After the discovery of three dead elderly Asian women throughout the duration of a year, students find themselves questioning the safety of Almansor Park.
The deaths were discovered in the duck pond on Dec. 11, Jan. 17 near a drainage ditch, and Sept. 15 in the pond again. In hopes of spreading awareness, students within the community shared posts on Instagram about the three women. Despite officials reporting no signs of foul play, students avoid the park in an attempt to protect themselves from potential danger.
“I think people will be more careful and mindful of themselves,” junior Selena Yu said.
“[They will] be more suspicious of others in order to protect themselves. I feel like going with someone [to the park], or even a group, can provide some degree of safety, but nothing [is] guaranteed. Personally, I [would not] go there myself.”
Many students believe the deaths may be racially motivated and not a coincidence—especially since COVID-19 has made racism more apparent. Students were unaware that the Los Angeles County Coroner’s Office (LACCO) and the Alhambra Police Department (APD) have both announced a lack of evidence that would support the notion of foul play. In the investigation, it was reported that the first woman died from suicide and the second of hypothermia.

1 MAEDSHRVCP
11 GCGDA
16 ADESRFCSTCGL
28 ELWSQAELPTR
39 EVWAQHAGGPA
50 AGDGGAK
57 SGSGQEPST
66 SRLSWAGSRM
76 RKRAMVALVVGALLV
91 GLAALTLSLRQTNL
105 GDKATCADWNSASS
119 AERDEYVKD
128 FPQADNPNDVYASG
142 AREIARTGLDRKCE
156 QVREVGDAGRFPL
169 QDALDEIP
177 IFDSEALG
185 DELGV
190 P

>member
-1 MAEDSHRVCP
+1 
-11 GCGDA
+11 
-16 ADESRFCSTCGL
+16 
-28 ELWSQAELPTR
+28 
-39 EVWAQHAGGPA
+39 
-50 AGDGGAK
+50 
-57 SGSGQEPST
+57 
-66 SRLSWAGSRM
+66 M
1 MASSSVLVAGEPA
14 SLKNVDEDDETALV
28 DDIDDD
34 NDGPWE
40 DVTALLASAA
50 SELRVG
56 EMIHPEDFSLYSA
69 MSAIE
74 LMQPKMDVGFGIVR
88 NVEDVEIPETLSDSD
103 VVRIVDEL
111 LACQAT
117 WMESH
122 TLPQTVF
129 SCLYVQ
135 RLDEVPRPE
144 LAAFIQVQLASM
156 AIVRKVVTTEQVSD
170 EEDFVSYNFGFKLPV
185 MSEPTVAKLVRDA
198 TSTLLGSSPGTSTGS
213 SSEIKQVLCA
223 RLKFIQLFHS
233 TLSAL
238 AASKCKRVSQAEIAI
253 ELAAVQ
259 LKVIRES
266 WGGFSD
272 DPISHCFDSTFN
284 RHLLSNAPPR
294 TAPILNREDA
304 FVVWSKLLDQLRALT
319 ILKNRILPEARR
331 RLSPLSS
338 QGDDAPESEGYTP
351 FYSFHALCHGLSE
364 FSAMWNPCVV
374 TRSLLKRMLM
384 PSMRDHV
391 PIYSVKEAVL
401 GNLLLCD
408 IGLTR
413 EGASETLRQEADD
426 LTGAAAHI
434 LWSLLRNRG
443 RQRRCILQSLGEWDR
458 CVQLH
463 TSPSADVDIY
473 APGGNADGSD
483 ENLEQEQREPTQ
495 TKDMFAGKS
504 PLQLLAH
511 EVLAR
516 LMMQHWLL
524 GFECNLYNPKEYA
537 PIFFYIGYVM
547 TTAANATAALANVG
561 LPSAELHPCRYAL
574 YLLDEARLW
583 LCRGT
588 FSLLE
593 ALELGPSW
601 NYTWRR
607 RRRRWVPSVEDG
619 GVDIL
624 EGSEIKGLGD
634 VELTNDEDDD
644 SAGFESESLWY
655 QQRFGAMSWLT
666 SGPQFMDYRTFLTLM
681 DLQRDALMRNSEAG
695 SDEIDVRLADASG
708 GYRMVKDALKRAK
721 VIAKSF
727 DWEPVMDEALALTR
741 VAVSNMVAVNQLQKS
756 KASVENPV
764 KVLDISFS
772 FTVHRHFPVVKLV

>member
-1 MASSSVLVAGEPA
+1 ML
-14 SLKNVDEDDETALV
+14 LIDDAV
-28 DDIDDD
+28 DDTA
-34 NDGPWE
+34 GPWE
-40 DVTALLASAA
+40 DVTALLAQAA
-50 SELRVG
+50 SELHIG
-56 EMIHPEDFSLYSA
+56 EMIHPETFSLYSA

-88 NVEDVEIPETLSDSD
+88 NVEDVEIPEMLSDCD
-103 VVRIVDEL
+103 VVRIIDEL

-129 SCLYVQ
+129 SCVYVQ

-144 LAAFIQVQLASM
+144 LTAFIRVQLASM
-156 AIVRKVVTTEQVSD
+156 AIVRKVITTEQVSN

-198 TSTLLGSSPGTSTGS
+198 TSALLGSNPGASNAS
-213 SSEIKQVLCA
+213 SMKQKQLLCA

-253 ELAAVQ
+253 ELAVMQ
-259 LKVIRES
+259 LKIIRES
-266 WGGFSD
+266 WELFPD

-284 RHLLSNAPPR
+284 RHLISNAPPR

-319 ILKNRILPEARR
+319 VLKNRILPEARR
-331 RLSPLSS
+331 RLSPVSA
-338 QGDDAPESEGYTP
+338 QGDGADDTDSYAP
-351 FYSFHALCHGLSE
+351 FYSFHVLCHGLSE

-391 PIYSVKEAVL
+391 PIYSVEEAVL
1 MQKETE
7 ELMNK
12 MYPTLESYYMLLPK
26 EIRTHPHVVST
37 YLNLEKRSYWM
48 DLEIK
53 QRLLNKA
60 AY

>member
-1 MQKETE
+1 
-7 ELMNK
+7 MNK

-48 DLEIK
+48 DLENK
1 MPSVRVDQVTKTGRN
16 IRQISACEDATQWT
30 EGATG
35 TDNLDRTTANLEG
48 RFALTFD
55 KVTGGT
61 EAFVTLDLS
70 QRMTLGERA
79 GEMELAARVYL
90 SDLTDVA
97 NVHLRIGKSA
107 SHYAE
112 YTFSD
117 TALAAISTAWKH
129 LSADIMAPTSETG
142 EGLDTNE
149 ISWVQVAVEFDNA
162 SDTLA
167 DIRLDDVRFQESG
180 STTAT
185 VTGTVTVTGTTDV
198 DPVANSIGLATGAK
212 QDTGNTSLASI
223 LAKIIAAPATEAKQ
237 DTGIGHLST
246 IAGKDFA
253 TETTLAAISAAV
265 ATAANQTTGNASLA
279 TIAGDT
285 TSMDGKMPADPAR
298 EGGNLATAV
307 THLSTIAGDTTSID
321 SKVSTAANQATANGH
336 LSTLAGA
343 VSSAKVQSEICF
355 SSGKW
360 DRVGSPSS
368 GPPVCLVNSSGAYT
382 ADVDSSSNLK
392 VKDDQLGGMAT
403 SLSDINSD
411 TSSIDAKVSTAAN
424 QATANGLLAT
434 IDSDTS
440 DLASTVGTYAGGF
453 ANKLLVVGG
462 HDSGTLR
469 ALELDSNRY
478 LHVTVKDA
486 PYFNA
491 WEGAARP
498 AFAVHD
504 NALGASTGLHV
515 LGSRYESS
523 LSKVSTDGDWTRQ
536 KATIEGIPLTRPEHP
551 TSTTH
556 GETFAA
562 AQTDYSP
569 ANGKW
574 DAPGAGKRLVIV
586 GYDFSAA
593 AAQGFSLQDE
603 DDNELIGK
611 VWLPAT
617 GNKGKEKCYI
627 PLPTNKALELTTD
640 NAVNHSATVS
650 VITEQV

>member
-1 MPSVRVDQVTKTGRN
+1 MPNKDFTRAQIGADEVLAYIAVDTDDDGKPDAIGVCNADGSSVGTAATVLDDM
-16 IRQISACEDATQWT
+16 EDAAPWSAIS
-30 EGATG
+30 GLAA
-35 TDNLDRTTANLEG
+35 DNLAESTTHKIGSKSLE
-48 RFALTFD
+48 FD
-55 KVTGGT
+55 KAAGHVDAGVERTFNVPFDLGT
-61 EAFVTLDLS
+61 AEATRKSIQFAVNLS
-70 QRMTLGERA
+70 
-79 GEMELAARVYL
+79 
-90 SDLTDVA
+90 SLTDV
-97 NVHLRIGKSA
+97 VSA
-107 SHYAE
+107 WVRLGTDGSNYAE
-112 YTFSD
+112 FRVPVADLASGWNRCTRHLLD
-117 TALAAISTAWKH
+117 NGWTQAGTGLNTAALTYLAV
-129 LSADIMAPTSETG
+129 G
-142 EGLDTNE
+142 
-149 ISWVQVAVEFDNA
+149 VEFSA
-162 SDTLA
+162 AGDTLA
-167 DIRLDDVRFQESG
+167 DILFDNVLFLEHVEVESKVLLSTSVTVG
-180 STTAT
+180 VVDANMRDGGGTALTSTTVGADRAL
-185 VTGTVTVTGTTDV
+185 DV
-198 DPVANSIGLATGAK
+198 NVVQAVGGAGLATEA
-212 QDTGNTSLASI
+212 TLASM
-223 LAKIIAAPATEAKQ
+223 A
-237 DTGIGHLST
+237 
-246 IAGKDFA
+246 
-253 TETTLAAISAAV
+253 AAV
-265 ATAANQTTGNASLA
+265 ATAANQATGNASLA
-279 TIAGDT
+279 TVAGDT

“I do not see how their deaths can be a coincidence if they were all old, the same race, and found in the same place,” sophomore Ashley Mota said. “It is too much in less than a year for everything to not be connected.”
Despite the deaths, students still cherish Almansor Park as a place with deep sentimental value and memories.
“My experience at Almansor Park has always been pleasurable,” senior Jordan Sycip said. “I have gone there to run, participate in park cleanups, and hangout with my friends. [My] grandparents [live in this area], [so] it is really discouraging to see that in this community, the people who are most vulnerable are targeted.”
The APD is currently waiting for the LACCO to reveal details regarding the latest death.